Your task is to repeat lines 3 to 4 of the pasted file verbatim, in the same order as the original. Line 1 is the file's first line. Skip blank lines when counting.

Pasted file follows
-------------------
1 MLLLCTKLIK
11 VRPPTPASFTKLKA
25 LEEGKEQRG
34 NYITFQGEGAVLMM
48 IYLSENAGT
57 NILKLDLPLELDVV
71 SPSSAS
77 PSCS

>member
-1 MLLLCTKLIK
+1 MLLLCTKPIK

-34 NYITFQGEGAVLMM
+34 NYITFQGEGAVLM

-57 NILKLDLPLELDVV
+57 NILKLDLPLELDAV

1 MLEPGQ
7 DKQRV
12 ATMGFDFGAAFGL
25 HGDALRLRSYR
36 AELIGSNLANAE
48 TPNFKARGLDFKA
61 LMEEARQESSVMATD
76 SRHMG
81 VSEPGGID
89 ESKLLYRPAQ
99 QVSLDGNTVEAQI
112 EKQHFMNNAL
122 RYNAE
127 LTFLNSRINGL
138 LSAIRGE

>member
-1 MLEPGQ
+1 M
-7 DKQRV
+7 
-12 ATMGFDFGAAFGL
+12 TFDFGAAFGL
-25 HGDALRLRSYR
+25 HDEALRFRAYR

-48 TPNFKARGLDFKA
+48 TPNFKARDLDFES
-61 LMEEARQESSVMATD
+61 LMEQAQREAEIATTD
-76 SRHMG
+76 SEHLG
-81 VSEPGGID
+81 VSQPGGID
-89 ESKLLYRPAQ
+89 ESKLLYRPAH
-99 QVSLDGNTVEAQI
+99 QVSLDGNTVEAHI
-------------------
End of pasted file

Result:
25 LEEGKEQRG
34 NYITFQGEGAVLMM